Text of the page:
Pakistan: Removal of Diplomat Jumped on by India – Veterans Today

                         By Sajjad Shaukat for Veterans Today

Surprisingly, Pakistan’s media did not give much coverage to the removal of country’s diplomat from service and manipulation of the issue by the Indian media at this critical hour when top officials of the Indian extremist Prime Minister Narendra Modi-the leader of the fanatic ruling party BJP and their media leave no stone unturned in maligning Pakistan through a continuous blame game in relation to any matter such as violations of the Line of Control (LoC), COVID-19 pandemic and so on.

However, Government of Pakistan maintains strict discipline on its servants and expects them to display high moral character on official duties. In this regard, Ministry of Foreign Affairs is a yard extra careful and keeps strict eye on its functionaries posted in the missions abroad.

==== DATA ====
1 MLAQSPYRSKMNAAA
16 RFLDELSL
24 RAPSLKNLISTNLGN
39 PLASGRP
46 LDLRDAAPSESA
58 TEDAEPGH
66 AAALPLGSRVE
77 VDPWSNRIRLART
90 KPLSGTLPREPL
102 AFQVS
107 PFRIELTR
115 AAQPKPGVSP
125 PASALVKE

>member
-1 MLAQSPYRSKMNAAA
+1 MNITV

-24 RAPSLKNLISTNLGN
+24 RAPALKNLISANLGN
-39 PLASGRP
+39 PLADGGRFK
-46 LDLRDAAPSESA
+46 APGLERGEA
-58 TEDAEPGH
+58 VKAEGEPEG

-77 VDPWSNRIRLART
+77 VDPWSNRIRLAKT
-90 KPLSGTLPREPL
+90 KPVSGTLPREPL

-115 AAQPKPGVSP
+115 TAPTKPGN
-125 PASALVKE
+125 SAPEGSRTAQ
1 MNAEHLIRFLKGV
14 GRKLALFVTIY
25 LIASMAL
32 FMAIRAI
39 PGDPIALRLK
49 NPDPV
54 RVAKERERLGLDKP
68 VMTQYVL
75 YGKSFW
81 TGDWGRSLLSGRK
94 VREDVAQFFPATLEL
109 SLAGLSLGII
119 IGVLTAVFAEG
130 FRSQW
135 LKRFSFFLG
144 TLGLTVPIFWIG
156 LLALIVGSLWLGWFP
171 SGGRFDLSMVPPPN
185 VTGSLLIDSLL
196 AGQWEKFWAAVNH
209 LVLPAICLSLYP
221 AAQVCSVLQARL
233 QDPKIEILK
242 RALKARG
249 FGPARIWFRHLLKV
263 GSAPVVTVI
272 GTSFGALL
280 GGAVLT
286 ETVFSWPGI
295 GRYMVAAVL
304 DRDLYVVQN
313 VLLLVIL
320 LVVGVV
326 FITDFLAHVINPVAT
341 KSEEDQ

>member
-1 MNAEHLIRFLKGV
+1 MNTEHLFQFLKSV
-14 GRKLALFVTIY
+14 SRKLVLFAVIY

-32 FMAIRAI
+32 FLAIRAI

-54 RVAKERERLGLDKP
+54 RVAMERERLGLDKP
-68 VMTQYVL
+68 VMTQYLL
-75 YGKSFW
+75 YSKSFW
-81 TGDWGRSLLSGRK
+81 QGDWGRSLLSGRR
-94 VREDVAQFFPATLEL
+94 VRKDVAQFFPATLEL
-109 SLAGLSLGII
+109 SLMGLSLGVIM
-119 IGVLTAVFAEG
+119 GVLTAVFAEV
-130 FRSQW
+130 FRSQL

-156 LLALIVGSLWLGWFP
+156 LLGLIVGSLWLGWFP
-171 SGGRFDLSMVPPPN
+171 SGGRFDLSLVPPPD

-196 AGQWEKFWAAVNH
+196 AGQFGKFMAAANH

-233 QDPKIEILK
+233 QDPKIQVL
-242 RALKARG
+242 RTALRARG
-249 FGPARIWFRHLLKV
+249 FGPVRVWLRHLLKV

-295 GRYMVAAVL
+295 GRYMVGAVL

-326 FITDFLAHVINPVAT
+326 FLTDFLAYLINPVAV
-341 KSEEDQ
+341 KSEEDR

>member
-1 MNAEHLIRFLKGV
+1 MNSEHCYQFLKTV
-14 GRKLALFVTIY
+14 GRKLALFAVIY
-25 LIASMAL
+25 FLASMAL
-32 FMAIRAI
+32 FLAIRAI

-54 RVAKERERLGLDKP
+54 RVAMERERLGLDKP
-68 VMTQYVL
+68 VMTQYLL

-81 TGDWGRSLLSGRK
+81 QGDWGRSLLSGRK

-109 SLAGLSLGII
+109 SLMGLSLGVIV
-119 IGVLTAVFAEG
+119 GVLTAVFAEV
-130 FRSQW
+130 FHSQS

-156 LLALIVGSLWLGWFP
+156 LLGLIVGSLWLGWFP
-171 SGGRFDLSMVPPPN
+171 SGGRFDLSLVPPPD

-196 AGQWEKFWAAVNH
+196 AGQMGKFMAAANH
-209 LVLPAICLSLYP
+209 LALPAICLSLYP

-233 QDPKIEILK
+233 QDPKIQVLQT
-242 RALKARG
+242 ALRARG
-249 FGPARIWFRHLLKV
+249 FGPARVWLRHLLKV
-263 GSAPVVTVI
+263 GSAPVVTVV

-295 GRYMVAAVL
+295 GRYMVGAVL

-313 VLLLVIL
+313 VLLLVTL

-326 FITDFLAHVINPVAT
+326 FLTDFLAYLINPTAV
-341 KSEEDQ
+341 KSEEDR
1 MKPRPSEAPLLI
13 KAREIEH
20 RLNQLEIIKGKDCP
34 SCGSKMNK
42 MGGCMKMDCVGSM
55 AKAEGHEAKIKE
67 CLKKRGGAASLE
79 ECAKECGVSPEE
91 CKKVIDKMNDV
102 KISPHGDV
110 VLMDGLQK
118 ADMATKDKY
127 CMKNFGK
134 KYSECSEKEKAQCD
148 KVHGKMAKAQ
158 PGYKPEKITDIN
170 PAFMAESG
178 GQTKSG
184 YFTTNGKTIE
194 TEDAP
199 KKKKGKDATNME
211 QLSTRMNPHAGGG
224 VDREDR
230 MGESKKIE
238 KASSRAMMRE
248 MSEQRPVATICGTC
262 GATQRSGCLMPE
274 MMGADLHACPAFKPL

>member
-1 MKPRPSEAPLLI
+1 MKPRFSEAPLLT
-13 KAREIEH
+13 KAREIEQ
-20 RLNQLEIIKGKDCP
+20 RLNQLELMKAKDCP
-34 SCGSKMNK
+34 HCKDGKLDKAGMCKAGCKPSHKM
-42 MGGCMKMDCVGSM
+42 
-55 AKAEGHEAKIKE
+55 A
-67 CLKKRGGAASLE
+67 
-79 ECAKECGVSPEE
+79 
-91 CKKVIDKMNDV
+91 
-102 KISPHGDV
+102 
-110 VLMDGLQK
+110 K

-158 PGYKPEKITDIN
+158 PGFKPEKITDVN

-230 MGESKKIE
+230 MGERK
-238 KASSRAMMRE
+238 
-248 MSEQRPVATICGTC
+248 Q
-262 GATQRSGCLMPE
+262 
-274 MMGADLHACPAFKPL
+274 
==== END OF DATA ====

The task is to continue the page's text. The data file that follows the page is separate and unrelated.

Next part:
In similar vein, Mr Waqar Ahmed, a BPS 18 Foreign Services of Pakistan diplomat posted in Pakistan’s embassy in Kyiv, Ukraine, as First secretary was under observations for the acts falling below the dignity of his post.

According to the statement of Foreign Office, “he was charged with gross misconduct, conduct unbecoming of an officer and gentleman and conduct prejudicial to good order and service discipline”. He has also been charged with sexually harassing a local cleaner/messenger, abuse of authority, creating a hostile environment and unlawful termination of a local employee.

After having found him guilty of the charges the diplomat has been removed from the Service with immediate effect on the orders of the Foreign Secretary on May 5, 2020, under the Government Servants (Efficiency and Discipline) Rules, 1973.

Nevertheless, the action against the diplomat is purely routine matter and reflects strict regulations the Government of Pakistan maintains about its officials.

But, the Indian media, famous for its absurd reporting has found the issue interesting enough for manipulation. Misinterpreting the fact, the Indian media has reported that the officer as belonging to the Inter-Services Intelligence (ISI)—the primary intelligence agency of Pakistan, thus, using it as a pretext to spit venom against ISI.